Perhaps not surprisingly, my last night in juvenile hall was nothing like what I had expected. I found out when arrived on my regular unit that Byron*, the young man whose birthday had passed last week, had been moved to another unit and consequently would not be joining us. The floor of the unit was almost completely empty, and none of the young men whom I had grown accustomed to seeing each week since our retreat had signed up for the Bible study. Not sure what to expect, I passed out the birthday Kit-Kats anyway, left what remained at the front desk for the other boys and the staff on the unit, and walked into the small room that houses our weekly conversations.
Sean*, Randy*, Ryan*, and Charles* were all new faces to me, and it was unusual for there to be so few of them gathered for our weekly conversations. However, the conversation that we shared over the readings was life-giving, and I continue to be grateful for the honesty in the probing questions these young men choose to share with us. We talked about how Catholicism relates to the rest of Christianity and the other Abrahamic faiths, the reasons behind the Sacrament of Reconciliation, how God relates to us in times of trouble. And in between, we read the readings that will be proclaimed at Sunday Mass aloud, reflecting on how God is active throughout history and in our lives today.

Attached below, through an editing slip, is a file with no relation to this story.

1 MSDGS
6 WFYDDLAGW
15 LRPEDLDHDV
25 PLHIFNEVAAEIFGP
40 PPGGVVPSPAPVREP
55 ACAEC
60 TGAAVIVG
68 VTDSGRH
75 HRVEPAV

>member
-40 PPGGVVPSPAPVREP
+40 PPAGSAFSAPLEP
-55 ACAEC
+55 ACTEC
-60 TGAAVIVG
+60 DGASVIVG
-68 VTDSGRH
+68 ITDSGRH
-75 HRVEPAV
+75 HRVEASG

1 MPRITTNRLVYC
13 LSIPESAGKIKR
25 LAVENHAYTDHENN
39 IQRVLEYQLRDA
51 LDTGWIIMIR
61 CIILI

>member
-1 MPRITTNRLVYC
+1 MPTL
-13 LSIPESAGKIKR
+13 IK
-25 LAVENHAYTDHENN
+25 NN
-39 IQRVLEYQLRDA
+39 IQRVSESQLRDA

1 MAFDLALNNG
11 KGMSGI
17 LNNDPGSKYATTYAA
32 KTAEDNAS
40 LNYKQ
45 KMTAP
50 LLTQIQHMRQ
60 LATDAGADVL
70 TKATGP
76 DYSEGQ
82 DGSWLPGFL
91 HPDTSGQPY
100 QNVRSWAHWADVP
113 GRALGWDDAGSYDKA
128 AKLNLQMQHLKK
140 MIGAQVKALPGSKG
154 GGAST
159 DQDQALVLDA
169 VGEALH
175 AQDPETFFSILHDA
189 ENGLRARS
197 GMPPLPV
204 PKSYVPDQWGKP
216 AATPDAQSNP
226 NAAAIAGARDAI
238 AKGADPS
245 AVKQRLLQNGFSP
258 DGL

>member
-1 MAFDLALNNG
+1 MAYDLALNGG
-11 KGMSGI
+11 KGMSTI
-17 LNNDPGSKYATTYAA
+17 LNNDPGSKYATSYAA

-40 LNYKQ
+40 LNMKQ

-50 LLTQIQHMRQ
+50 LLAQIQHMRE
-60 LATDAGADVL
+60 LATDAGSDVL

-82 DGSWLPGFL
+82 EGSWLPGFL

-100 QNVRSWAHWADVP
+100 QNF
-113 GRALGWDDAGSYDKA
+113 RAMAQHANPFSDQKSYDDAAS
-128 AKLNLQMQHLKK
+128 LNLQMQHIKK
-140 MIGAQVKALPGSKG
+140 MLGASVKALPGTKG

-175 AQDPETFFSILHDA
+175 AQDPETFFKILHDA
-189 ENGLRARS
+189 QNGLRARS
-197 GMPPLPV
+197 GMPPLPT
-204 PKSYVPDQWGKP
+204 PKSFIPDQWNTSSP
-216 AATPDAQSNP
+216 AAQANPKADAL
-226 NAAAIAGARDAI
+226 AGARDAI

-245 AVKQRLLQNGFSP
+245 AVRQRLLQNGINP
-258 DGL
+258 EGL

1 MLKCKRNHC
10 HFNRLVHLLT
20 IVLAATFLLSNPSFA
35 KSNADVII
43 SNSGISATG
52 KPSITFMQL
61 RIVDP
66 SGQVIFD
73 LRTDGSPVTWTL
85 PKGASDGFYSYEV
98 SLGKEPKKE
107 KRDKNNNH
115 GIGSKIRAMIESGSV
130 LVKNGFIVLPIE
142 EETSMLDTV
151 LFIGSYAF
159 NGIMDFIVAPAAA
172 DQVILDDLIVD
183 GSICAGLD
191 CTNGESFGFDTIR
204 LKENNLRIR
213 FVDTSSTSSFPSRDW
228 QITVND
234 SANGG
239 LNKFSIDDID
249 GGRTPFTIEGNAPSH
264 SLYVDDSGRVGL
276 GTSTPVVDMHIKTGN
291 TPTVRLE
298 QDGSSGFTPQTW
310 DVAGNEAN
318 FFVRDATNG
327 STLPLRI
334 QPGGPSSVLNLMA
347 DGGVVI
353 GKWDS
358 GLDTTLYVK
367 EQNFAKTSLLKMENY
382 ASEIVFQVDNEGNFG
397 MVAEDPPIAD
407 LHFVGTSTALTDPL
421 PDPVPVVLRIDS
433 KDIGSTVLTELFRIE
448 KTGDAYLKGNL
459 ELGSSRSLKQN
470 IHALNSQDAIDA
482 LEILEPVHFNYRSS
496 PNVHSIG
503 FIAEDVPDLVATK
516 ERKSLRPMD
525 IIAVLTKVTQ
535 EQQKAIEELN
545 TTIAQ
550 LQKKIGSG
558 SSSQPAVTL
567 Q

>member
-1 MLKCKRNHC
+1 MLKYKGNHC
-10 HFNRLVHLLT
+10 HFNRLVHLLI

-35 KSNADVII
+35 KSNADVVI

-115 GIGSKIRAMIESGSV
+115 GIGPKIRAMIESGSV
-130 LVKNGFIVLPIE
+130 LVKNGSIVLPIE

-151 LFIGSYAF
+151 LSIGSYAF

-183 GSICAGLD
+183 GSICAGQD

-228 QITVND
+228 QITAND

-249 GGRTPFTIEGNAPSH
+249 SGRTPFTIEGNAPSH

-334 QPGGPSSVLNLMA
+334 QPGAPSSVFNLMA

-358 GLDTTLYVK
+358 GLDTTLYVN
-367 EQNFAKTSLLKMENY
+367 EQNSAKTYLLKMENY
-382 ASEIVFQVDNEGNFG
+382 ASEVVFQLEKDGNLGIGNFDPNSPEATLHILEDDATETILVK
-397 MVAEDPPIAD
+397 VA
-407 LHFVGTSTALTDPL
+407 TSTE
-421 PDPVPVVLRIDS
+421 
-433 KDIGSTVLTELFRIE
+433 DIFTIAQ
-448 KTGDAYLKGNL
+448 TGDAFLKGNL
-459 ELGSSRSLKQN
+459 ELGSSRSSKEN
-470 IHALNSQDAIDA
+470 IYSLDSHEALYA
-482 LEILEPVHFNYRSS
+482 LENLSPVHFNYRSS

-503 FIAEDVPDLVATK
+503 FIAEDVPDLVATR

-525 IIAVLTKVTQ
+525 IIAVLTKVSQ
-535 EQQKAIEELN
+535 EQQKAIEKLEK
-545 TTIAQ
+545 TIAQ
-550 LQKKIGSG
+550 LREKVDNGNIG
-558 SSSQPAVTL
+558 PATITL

As always, we closed in prayer, with my Bible study partner praying over the needs that each of the young men had raised and each of us offering our own prayers, as well. When it was Ryan’s turn, he offered his thanks for us, the two leaders, saying, “You can take them, Lord; they’re ready to be with you.” And I was struck by the poignancy of his prayer. On the outside, death is such a regular part of Ryan’s life that he was offering us up as ones who literally were ready to die, in the hopes that we would be more closely united with God in heaven.
Walking through the doors that led me from the unit to the world outside it, one of the coordinators for Catholic Detention Ministry noticed that my eyes looked red and asked if I had been crying. I hadn’t been, but I realized how much I needed to do so in that moment. Spending time with these young men this summer has changed my heart, and I am so grateful for what they have shared with me in the short time that I have volunteered there.
In womanist theologies, as well as other types of Black liberation theologies, death and the afterlife were used as a code of sorts, signifying liberation from the slavery that bound them to this world in terrifying ways. Spirituals like “Steal Away” and “I’ll Fly Away” take on a whole new meaning in this light. As I remember Ryan, I make my own prayer for the next steps that await us. God, make us ready to be freed from what binds us, to live into the kind of love and freedom that You will for us. Send your Spirit among us to guide us on the path that leads us closer to You. Amen.
*These names are pseudonyms.
Jen Owens is thankful for the people she met through juvenile detention ministry this summer, both on the inside and on the outside.